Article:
By Robert Kluijver, an independent observer
The elections today in Somaliland were remarkably peaceful and orderly. Observers hardly remarked any irregularity. Participation rates seem to be high. In and around Hargeisa an estimated 80-90% of registered voters cast their vote. Queues were orderly and polling staff, party observers and police appeared to fulfill their tasks professionally.
It is widely expected that the ruling Kulmiye party, whose current President Sillanyo is stepping down, will win the popular vote, but the main opposition party, Wadani, could come a close second. The other party in this constitutionally-fixed three party system, UCID, will certainly come last. The results are expected to be announced around November 17 or 18; until then, social media is cut off.
No clashes with Puntland
The anticipated disturbances caused by Puntland or anti-Somaliland clan militia in the disputed areas of East Somaliland  did not take place. Despite the order given on November 7 by Puntland’s parliament to its government to disrupt the elections, and the subsequent deployment of troops and battle wagons in the contested zone, Puntland did not interfere today. Puntland did use its security forces to disrupt Somaliland’s National Electoral Commission (NEC) distribution of the new biometric voter cards in July and has repeatedly warned that it would not allow elections to take place in the areas it considers as belonging to Puntland, so their inaction came as a surprise.
The quick and discrete visit two days ago, on November 11, of President Sillanyo to Ethiopia may provide an explanation. It is conjectured he appealed to the Ethiopian authorities to bear pressure on Puntland to desist. Ethiopia is the guardian of the security apparatuses of both Somaliland and Puntland, notably controlling the ammunition supply to them (Somalia is still under UN arms embargo and cannot freely source its own arms).
It also seems that the Warsangeli Sultan, who commands the absolute loyalty of his clan, let both Puntland and Mogadishu know that he would not tolerate destabilization. Warsangeli elders in Badhan, which has administration offices of both Puntland and Somaliland, reportedly stated today that their people should participate in both Somaliland and Puntland politics if they want to.
The other, larger clan in the disputed area is the Dhulbahante, centered on Sool. Puntland had deployed battle wagons and troops not far from the regional capital Laas Caanood, and also sent forces to the outskirts of Taleex, a historic town close to Puntland’s borders. But these troops are Dhulbahante and it was widely assumed they would not shed the blood of their clan brothers. Puntland is not popular enough among the Dhulbahante to send non-local security forces there.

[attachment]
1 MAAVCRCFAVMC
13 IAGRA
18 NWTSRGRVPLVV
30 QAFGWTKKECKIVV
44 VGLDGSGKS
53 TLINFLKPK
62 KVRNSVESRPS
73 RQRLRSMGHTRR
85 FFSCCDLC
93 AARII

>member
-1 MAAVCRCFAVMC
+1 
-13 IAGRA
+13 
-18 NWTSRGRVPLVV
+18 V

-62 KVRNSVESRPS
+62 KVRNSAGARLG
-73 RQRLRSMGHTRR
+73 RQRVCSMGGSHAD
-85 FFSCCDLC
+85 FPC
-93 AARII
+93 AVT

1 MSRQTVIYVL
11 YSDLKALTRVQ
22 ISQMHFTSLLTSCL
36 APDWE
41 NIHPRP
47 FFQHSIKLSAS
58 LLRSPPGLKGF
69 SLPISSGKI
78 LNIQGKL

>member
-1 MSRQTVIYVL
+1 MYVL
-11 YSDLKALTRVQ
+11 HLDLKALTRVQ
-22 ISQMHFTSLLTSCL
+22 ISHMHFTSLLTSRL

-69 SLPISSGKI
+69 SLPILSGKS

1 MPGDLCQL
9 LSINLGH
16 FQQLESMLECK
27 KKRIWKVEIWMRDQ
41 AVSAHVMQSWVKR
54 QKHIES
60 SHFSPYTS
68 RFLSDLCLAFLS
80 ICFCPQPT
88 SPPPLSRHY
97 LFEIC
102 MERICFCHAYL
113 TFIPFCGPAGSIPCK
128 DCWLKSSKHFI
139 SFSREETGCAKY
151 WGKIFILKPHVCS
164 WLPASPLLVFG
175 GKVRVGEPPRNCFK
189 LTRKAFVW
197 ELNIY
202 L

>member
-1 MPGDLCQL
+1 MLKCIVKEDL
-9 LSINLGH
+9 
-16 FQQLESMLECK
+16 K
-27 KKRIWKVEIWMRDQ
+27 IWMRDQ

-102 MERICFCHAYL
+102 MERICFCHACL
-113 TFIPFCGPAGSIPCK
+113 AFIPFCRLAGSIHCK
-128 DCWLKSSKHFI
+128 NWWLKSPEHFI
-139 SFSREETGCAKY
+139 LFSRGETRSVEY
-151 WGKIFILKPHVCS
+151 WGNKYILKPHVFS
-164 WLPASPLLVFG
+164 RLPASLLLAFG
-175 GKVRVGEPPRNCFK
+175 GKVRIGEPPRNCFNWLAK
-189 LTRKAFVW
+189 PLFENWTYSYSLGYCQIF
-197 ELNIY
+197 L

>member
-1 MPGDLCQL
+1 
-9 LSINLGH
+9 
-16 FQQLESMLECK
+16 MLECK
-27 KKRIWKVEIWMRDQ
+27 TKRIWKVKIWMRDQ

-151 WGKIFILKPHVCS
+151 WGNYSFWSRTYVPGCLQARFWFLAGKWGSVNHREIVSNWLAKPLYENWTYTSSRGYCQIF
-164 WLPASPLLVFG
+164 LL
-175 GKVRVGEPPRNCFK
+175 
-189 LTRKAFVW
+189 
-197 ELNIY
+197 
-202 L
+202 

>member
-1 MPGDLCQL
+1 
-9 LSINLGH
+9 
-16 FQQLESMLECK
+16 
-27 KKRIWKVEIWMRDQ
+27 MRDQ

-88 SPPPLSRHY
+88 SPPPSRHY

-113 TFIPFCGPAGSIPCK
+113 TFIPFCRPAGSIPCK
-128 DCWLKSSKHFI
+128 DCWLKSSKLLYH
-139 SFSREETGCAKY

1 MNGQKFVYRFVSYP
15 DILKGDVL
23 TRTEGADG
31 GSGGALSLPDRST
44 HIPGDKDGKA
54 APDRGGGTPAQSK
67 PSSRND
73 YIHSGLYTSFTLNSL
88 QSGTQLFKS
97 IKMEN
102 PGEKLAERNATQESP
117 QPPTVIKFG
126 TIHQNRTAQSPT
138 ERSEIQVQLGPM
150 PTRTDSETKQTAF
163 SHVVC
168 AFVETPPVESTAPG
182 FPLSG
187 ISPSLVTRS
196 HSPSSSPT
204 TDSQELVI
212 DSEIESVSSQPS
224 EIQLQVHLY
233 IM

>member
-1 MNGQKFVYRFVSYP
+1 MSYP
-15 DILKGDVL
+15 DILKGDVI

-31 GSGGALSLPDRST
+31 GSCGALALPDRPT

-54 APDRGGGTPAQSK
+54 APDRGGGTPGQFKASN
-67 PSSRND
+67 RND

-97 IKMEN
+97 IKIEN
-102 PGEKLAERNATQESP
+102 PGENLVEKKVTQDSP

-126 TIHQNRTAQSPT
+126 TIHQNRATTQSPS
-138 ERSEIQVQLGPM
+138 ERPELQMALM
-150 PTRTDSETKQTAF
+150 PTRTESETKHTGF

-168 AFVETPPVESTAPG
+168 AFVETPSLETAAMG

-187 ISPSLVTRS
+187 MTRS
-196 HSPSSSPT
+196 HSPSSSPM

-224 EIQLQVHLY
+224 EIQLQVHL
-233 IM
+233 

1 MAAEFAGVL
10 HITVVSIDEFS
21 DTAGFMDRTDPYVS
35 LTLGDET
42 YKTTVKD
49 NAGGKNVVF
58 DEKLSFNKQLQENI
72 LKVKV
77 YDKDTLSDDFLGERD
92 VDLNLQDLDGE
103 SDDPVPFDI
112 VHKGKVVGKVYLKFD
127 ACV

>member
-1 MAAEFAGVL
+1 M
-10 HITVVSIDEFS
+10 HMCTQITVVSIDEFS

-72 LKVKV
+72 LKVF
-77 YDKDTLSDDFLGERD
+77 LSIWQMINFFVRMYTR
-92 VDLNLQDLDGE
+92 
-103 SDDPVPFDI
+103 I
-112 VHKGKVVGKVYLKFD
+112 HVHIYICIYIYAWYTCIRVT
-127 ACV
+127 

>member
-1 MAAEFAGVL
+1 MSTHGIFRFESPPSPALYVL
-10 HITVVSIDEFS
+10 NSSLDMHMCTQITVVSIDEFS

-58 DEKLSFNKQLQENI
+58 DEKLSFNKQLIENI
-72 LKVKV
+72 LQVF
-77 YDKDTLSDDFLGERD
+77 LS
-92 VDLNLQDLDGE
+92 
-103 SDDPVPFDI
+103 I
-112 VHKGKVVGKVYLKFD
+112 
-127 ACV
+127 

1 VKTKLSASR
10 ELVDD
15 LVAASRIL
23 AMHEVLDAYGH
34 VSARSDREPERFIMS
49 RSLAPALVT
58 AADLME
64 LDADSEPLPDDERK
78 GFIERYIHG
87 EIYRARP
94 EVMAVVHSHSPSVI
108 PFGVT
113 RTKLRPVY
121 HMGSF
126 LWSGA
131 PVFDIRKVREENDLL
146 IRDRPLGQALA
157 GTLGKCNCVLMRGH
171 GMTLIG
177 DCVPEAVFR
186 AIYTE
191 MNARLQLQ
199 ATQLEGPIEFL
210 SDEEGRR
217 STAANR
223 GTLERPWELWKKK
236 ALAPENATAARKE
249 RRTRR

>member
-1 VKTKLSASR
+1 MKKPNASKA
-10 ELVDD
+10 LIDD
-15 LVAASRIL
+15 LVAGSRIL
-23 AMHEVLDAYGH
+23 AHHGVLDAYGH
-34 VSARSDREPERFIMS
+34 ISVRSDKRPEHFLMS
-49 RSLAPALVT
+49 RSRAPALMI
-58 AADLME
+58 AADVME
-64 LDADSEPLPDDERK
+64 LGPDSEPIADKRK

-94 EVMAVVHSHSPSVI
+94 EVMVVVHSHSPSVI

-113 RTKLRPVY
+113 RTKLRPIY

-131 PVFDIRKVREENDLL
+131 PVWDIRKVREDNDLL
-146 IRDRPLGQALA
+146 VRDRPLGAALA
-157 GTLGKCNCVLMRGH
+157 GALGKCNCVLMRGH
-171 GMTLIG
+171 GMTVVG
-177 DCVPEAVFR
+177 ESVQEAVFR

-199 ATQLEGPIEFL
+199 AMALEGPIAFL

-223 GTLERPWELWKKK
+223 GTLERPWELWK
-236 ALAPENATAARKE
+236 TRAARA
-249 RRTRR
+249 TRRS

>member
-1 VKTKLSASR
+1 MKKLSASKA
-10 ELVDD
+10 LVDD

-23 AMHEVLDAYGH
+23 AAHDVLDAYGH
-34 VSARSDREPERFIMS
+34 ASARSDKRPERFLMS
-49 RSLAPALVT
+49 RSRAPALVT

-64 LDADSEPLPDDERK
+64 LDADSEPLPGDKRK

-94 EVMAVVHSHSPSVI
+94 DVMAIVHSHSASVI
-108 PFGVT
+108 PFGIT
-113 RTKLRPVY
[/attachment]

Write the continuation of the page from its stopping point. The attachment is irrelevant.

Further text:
Dhulbahante set up ‘Khatumo state’, their own administration, with the goal to establish a federal state within Somalia. For several reasons that have proven impossible, and now Khatumo has effectively integrated Somaliland with a power-sharing arrangement, putting end to years of low-intensity armed conflict which made the Dhulbahante area largely off-bounds.
A Khatumo splinter group was established by Dhulbahante rejecting this deal. This splinter group twice carjacked NGO vehicles this summer and used one of them (converted into a ‘technical’ with a machine gun on the roof) to mount an attack on electoral officials distributing voter cards in Sool this summer. One or two violent incidents by this group to disrupt the elections were expected today, however, they also kept quiet. This may either indicate subservience to Puntland, or the grip of traditional Dhulbahante elders, who decided there would be no violence today.
International observers today ventured into Dhulbahante areas that until shortly were considered off-limits for foreigners because they are linked to the Somaliland government or simply because they drive nice vehicles that clan militia desire. The concerted effort by the government in Hargeisa to co-opt part of the Dhulbahante and enforce peace (through deals brokered by clan elders, not security forces) among clans whose long conflict has destabilized the area seems to have paid off. It may also be that Somaliland, after 25 years of stability and growth, has more to offer them than Puntland or Mogadishu.
The sketchy reports received so far from Eastern Somaliland indicate a good voter turnout. But many people in these areas had not bothered to register to vote in the first place, and it is not clear whether polling was also successful in remote areas.